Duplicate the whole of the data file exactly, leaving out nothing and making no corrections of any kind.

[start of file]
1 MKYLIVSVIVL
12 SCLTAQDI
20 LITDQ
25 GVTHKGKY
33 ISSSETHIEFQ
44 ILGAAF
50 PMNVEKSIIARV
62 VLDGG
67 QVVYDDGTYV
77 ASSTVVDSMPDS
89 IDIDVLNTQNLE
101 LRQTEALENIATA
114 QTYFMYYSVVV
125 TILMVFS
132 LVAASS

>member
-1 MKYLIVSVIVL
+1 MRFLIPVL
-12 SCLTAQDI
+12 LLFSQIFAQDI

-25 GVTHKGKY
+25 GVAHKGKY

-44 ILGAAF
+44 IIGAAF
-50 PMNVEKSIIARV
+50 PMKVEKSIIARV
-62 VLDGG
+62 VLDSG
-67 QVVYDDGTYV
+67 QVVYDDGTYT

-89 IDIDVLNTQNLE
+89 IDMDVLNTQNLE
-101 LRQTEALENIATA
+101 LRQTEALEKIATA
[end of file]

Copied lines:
1 MKYLIVSVIVL
12 SCLTAQDI
20 LITDQ
25 GVTHKGKY
33 ISSSETHIEFQ
44 ILGAAF
50 PMNVEKSIIARV
62 VLDGG
67 QVVYDDGTYV
77 ASSTVVDSMPDS
89 IDIDVLNTQNLE
101 LRQTEALENIATA
114 QTYFMYYSVVV
125 TILMVFS
132 LVAASS

>member
-1 MKYLIVSVIVL
+1 MRFLIPVL
-12 SCLTAQDI
+12 LLFSQIFAQDI

-25 GVTHKGKY
+25 GVAHKGKY

-44 ILGAAF
+44 IIGAAF
-50 PMNVEKSIIARV
+50 PMKVEKSIIARV
-62 VLDGG
+62 VLDSG
-67 QVVYDDGTYV
+67 QVVYDDGTYT

-89 IDIDVLNTQNLE
+89 IDMDVLNTQNLE
-101 LRQTEALENIATA
+101 LRQTEALEKIATA